Real Estate

Homebuyers facing 'toughest time ever' to buy a home: economist

Expect standoff between sellers and buyers this spring: RBC While there is improving sentiment among buyers and sellers in the housing market, Robert Hogue, assistant chief economist at RBC, says we will need to see a series of cuts before market activity will pick up significantly.

Prospective home buyers are facing peak unaffordable market conditions amid elevated interest rates and high prices, says one economist.

Robert Hogue, assistant chief economist at RBC, said in a report Tuesday that Canadians are experiencing the “toughest time ever to afford a home.” The report said the Bank of Canada’s historic interest rate hiking campaign, which began in March 2022, continues to weigh on the nation's housing market despite more recent moves to hold interest rates. Specifically, Hogue said higher rates have greatly diminished purchasing budgets among house hunters.

“We estimate they’ve shrunk the maximum budget for a household with a median income ($85,400 at the end of 2023) by 22 per cent since the first quarter of 2022 to just under $500,000,” Hogue said adding that those figures assume a 20 per cent down payment and a 25-year amortization.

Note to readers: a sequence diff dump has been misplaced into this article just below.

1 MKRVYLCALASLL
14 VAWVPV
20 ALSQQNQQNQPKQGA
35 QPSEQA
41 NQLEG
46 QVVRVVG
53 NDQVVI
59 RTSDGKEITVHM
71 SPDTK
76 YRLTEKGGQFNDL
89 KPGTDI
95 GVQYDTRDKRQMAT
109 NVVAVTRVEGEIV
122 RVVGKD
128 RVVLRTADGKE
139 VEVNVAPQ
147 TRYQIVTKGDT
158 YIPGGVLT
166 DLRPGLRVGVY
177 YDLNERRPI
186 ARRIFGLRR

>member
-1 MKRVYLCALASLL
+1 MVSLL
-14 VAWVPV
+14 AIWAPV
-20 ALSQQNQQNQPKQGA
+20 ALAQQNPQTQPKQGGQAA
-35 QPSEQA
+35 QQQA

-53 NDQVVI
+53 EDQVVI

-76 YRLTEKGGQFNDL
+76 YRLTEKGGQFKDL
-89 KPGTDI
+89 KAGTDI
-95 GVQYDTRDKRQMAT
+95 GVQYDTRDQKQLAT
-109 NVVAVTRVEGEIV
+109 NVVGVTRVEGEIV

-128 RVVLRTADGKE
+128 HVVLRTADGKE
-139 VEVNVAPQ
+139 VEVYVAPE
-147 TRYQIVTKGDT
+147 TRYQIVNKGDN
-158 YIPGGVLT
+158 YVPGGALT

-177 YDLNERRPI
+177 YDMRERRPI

While higher interest rates have worked to erode the budgets of prospective homebuyers, the report outlined that prices have not drastically moved lower.

“Home prices, meanwhile, have fallen just 1.8 per cent over the same interval. It’s no wonder homebuyer demand has cooled so much. The ability of many Canadians to get into the housing market has greatly diminished,” he said.

As a result of the poor affordability conditions in Canada’s real estate market, Hogue highlighted that many buyers are waiting for rates to go down before getting off the sidelines.

However, the report highlights that Canadian homebuyers could see improving market conditions ahead.

“An improvement in affordability could in fact come sooner if long-term interest rates ease ahead of our central bank policy pivot and household income continues to grow at a solid clip. The outlook will brighten the deeper the Bank of Canada’s cuts get next year,” the report said.

While some improvements in affordability could “rekindle some buyers" enthusiasm,”  Hogue said they will be small when compared to the “dramatic loss of affordability that occurred during the pandemic.”

“Under our base case scenario, the share of an average household income needed to cover ownership costs would only fall to mid-2022 levels by 2025.,” the report said.